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Communications Patents United Kingdom

British Telecom Claims Patents on VOIP Session Initiation Protocol 116

An anonymous reader writes with bad news for operators of SIP gateways. From the article: "VoIP-to-PSTN termination providers and SIP vendors will be watching their inboxes for a lawyer's letter from BT, which has kicked off a licensing program levying a fee on the industry, based on a list of 99 patents .. The British incumbent is offering to allow third parties to use the Session Initiation Protocol under a license agreement... BT is requesting either $US50,000 or a combination of 0.3 percent of future revenue from affected products, plus 0.3 percent of the last six months' sales for products as 'past damages.' It's kindly offering a discount for customers that pay up within six weeks of receiving a BT letter of demand, and there's a premium to $US60,000 and 0.36 percent of revenue for those who hold out."
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British Telecom Claims Patents on VOIP Session Initiation Protocol

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  • by Anonymous Coward on Wednesday May 01, 2013 @09:40AM (#43600371)

    If you fail to vigorously defend your patent equally and uniformly against all known cases of infringement from the day you file, you lose the patent. Period.

  • by Albanach (527650) on Wednesday May 01, 2013 @09:49AM (#43600467) Homepage

    All ITSPs then should ditch SIP for PSTN trunking and move to support IAX2.

    That would be to presume none of these patents implicate IAX2. After all, they're not claiming a patent on SIP, they're claiming patents on what SIP does. Providers would want to be sure IAX2 is not going to be found to be infringing before making the effort to migrate.

    What would be better would be concerted work on having as many of these patents invalidated as possible. Hopefully the remaining ones can then be worked around.

  • by idontgno (624372) on Wednesday May 01, 2013 @09:50AM (#43600483) Journal

    Because we don't have enough slavering mindless patent attacks in the courts right now?

    You're trying to raise the bar on keeping patents, I'm sure. A noble goal. But the people who want to keep their patents will happily crank out their litigation tempo if that's what it takes.

    Your proposal is full of blowback. The solution is worse than the problem.

    Just say it out loud: Abolish software patents.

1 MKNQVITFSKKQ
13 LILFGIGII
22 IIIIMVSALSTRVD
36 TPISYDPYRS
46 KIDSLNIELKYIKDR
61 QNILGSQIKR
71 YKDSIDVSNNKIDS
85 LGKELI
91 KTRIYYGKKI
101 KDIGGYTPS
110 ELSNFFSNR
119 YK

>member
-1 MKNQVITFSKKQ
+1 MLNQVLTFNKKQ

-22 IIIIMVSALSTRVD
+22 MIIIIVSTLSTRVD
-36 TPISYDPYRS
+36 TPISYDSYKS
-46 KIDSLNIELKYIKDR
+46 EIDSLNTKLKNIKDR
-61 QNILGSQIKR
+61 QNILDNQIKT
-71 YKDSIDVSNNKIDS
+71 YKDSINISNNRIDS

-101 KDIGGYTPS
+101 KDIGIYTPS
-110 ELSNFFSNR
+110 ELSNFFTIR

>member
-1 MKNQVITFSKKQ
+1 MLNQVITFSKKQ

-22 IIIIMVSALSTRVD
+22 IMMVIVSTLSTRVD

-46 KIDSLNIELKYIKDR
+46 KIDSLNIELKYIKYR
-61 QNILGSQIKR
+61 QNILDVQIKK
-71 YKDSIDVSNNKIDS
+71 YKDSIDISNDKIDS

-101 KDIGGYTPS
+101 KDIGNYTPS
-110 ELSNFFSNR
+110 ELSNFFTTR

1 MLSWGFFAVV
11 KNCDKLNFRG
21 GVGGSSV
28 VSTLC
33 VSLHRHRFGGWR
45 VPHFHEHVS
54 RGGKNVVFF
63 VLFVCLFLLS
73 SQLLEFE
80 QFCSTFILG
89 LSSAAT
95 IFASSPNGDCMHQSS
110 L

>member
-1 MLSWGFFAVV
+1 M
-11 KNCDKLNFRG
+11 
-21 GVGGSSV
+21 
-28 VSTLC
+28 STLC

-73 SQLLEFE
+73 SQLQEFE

• by raju1kabir (251972) on Wednesday May 01, 2013 @09:50AM (#43600489) Homepage

    There needs to be some sort of "horse has left the barn" exemption to patent enforceability. If a patent holder sits quietly and watches while an industry develops around something they believe to be infringing, it's not reasonable to allow them to wait until billions of dollars are at stake and then suddenly show up with a demand for payment.

    That's not at all in the spirit of patent law. The purpose was to allow the patent holder the ability to exploit their own invention, not to allow them to sit on their asses doing nothing and then exploit everyone else's work.

  • Re:who cares (Score:5, Insightful)

    by timftbf (48204) on Wednesday May 01, 2013 @09:51AM (#43600517)

    Actually, much of the BT set-up makes a whole lot of sense.

    There *is* a natural monopoly in putting copper (or glass) in the ground or on poles, and the part of BT that does this is a distinct entity.

    The parts of BT that sell everything from residential phone lines to corporate GigE circuits have to buy from the infrastructure part of BT on *exactly* the same terms as any other telecoms service provider. It's about as much of a level playing field as you're ever going to get...

  • by Anonymous Coward on Wednesday May 01, 2013 @10:20AM (#43600779)

    I work for a VoIP provider, based in a UK and have several direct SIP links to BT - so they know we use it! The irony is they can't charge us these license fees because currently the law in the UK prevents them.

  • Re:who cares (Score:4, Insightful)

    by serviscope_minor (664417) on Wednesday May 01, 2013 @10:21AM (#43600797) Journal

    BT is just another failed Tory privatisation,

    It's a success compared to what the old public BT used to be like. Most privatisations have been disasterous, this one was already a disaster, so it's not been too bad.

  • by Cassini2 (956052) on Wednesday May 01, 2013 @10:22AM (#43600803)

    Somehow, i suspect British Telecom was smart enough to get the US version of this patent, and software patents are fair game in the US.

  • by serviscope_minor (664417) on Wednesday May 01, 2013 @10:23AM (#43600819) Journal


    Patents ought to be like Trademarks

    It's a statement of opinion of how the author wishes things to be not how he believes they are.

The Wright Bothers weren't the first to fly. They were just the first not to crash.